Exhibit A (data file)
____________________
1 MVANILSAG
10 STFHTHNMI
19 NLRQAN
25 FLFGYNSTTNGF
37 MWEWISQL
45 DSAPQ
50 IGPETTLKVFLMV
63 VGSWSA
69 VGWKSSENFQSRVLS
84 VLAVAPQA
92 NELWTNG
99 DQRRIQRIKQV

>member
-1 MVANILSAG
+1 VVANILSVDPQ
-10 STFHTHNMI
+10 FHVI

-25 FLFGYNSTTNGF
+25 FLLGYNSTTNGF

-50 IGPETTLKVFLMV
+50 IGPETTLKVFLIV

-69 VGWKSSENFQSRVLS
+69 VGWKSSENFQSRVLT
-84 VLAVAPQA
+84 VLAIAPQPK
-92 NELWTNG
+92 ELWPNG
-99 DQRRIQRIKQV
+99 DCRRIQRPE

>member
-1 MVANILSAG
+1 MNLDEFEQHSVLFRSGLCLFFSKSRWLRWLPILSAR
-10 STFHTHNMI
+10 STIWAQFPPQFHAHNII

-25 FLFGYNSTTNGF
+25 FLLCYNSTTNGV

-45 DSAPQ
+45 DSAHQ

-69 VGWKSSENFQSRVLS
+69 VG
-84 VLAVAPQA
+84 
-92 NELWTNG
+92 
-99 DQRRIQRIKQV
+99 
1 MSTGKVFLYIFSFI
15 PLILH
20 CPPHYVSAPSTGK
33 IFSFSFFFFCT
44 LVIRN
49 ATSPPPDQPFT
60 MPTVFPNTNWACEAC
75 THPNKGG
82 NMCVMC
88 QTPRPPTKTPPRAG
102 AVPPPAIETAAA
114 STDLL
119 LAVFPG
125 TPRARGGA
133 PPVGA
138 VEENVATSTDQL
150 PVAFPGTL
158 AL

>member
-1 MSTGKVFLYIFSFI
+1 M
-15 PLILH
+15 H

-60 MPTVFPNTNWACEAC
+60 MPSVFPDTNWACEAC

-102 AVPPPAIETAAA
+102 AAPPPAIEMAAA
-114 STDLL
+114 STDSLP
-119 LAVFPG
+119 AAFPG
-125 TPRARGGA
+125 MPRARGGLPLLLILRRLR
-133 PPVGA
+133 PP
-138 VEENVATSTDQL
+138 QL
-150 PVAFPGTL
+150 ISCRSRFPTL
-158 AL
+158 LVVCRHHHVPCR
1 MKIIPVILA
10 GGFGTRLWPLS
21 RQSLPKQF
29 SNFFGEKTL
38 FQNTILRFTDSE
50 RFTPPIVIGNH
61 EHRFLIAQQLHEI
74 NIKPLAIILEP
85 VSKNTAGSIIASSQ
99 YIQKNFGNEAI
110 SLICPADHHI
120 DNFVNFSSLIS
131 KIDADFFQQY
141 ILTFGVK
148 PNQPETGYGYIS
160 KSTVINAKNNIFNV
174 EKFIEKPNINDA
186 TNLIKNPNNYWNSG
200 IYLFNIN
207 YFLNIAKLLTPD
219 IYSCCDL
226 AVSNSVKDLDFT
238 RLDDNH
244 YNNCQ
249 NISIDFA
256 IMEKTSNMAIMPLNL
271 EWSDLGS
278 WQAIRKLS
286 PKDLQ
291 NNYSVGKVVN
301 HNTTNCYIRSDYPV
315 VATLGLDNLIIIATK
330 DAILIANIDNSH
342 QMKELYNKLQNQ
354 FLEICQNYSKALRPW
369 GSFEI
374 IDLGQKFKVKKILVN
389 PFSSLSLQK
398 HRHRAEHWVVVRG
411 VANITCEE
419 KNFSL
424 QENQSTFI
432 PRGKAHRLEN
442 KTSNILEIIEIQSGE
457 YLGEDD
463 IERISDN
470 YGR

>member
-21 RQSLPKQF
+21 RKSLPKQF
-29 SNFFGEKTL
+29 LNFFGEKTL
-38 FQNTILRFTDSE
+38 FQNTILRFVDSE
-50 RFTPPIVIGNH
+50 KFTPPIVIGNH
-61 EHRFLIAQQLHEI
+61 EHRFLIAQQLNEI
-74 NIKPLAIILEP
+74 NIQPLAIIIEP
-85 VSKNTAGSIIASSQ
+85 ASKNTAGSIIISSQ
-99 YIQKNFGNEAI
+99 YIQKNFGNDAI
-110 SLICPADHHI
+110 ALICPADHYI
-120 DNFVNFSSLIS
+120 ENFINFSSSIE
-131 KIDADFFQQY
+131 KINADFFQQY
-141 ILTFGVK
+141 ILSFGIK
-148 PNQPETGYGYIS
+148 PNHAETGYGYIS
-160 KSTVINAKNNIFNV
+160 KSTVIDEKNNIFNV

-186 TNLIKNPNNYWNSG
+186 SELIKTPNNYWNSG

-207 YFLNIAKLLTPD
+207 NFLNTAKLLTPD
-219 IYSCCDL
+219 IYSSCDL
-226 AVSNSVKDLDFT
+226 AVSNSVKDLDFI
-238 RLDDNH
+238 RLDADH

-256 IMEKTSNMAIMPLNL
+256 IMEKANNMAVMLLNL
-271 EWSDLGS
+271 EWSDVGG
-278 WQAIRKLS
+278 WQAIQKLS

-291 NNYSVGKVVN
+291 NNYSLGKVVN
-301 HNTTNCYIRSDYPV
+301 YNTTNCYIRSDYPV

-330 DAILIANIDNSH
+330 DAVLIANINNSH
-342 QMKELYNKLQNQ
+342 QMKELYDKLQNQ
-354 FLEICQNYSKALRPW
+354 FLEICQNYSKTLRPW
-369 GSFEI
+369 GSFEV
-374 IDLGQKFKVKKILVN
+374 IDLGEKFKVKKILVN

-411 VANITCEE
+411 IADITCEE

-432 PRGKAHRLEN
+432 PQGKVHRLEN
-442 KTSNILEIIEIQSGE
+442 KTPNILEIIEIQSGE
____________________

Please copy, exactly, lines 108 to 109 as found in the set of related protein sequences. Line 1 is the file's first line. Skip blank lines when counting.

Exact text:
219 IYSCCDL
226 AVSNSVKDLDFT